"Jurors are very reluctant to second-guess the split-second life-or-death decisions of an on-duty police officer involved in a violent street encounter with a citizen", said Philip Stinson, a criminologist at Ohio's Bowling Green State University.
The process of selecting a jury is underway in the Twin Cities in the trial of a police officer charged with manslaughter for fatally shooting a black motorist. Jury selection began Tuesday in the trial of officer Yanez, charged with second-degree manslaughter in the death of Philando Castile during a traffic stop in the St. Paul suburb of Falcon Heights last July.
"I didn't do it for pity".
Gray argued that the permit portion of the transcript should be redacted at trial. Paul area and surrounded the governor's mansion.
Phil Stinson, a professor of criminal justice at Bowling Green State University in OH, says police officers shoot and kill people about 900 to 1,000 times per year.
"Would this have happened if the driver and passenger were white?"
"I think in this case, actually, the defense is walking in, I think in a way, more favorable than the state because there is generally in Minnesota still a great respect for law enforcement", Halberg said.
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Prosecutors say Yanez shot Castile, a 32-year-old elementary school cafeteria worker, after Castile told him he was armed. "The driver looks more like one of our suspects just 'cause of the wide-set nose".
Castile's uncle calls it racial profiling.
"I'm not sure a conviction will result in justice because this will not get (Castile's) life back".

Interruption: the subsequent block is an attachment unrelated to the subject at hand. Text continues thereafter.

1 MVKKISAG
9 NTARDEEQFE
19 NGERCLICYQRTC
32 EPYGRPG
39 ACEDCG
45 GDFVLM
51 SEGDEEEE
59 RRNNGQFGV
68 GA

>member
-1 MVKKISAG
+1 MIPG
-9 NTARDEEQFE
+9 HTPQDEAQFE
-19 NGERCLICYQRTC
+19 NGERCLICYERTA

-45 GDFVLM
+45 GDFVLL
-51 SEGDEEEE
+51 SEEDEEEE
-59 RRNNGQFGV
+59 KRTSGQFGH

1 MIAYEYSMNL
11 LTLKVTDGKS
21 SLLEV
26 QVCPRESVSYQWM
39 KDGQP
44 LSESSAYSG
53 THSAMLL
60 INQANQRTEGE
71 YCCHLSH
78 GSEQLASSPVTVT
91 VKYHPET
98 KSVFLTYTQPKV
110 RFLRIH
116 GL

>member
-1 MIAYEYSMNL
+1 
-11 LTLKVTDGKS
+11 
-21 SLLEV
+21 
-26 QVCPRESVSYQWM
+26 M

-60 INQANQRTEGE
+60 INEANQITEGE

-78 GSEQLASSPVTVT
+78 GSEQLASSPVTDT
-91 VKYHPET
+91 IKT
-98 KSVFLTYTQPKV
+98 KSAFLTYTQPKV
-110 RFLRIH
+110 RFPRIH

"Philando Castile was not resisting or fleeing". His legal team tried unsuccessfully to have the trial moved away from the Ramsey County District Court in St. Paul, arguing Yanez would be unable to obtain a fair trial due to media coverage.
NELSON: Jeronimo Yanez now faces a second-degree manslaughter charge.
Yanez said he thought Castile had the gun in his right hand and he had "no option" but to shoot, the complaint said. "Philando Castile moaned and uttered his final words: I wasn't reaching for it". He, they just killed my boyfriend. "And it is the beginning of another chapter", said Castile's mother.
A key element of the trial will likely be the viral video of the situation and another video, extracted from Yanez's squad auto. Jury selection begins Tuesday in what's believed to be the first time a Minnesota police officer has been indicted for shooting a civilian while on duty.
"County Attorney gives a press release where he totally opines Officer Yanez is guilty. That's totally unethical and wrong", said attorney Earl Gray.
Yanez's attorneys insist there is much more to the case than the Facebook livestream we all watched a year ago. In both videos, the two can be heard arguing over whether or not Castile was reaching for his gun (which he admitted to having) or his ID.